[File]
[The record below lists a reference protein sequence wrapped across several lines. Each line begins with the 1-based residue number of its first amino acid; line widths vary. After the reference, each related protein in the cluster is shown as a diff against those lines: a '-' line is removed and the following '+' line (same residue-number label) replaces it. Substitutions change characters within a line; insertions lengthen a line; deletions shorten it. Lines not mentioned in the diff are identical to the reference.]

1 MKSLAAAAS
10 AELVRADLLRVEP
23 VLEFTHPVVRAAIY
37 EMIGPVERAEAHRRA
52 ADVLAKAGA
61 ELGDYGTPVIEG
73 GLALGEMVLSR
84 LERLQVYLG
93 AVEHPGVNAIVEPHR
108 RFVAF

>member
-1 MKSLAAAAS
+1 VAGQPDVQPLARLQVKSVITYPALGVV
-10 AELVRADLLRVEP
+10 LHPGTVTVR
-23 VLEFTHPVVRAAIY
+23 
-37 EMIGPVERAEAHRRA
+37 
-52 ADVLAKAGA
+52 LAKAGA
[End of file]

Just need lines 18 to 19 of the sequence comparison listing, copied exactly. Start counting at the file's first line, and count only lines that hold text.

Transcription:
+23 
-37 EMIGPVERAEAHRRA